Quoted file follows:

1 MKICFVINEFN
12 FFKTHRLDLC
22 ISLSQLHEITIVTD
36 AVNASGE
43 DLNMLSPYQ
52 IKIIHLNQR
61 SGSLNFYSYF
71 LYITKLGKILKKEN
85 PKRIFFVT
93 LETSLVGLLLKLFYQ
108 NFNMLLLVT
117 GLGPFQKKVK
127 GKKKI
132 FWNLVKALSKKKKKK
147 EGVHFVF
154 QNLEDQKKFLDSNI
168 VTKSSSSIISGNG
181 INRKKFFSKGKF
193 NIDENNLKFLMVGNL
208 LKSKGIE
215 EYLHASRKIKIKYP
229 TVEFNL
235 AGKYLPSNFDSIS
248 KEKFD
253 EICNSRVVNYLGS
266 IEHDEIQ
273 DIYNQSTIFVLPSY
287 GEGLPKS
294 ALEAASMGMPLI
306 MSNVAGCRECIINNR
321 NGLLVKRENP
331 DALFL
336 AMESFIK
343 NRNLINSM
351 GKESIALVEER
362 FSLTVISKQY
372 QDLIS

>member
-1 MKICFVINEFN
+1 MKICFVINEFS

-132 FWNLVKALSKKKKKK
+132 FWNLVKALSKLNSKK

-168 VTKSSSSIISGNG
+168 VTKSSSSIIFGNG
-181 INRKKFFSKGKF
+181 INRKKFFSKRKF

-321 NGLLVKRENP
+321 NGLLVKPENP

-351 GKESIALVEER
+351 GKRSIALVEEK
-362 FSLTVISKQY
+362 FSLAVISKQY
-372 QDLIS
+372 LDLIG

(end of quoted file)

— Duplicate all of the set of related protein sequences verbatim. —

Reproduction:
1 MKICFVINEFN
12 FFKTHRLDLC
22 ISLSQLHEITIVTD
36 AVNASGE
43 DLNMLSPYQ
52 IKIIHLNQR
61 SGSLNFYSYF
71 LYITKLGKILKKEN
85 PKRIFFVT
93 LETSLVGLLLKLFYQ
108 NFNMLLLVT
117 GLGPFQKKVK
127 GKKKI
132 FWNLVKALSKKKKKK
147 EGVHFVF
154 QNLEDQKKFLDSNI
168 VTKSSSSIISGNG
181 INRKKFFSKGKF
193 NIDENNLKFLMVGNL
208 LKSKGIE
215 EYLHASRKIKIKYP
229 TVEFNL
235 AGKYLPSNFDSIS
248 KEKFD
253 EICNSRVVNYLGS
266 IEHDEIQ
273 DIYNQSTIFVLPSY
287 GEGLPKS
294 ALEAASMGMPLI
306 MSNVAGCRECIINNR
321 NGLLVKRENP
331 DALFL
336 AMESFIK
343 NRNLINSM
351 GKESIALVEER
362 FSLTVISKQY
372 QDLIS

>member
-1 MKICFVINEFN
+1 MKICFVINEFS

-132 FWNLVKALSKKKKKK
+132 FWNLVKALSKLNSKK

-168 VTKSSSSIISGNG
+168 VTKSSSSIIFGNG
-181 INRKKFFSKGKF
+181 INRKKFFSKRKF

-321 NGLLVKRENP
+321 NGLLVKPENP

-351 GKESIALVEER
+351 GKRSIALVEEK
-362 FSLTVISKQY
+362 FSLAVISKQY
-372 QDLIS
+372 LDLIG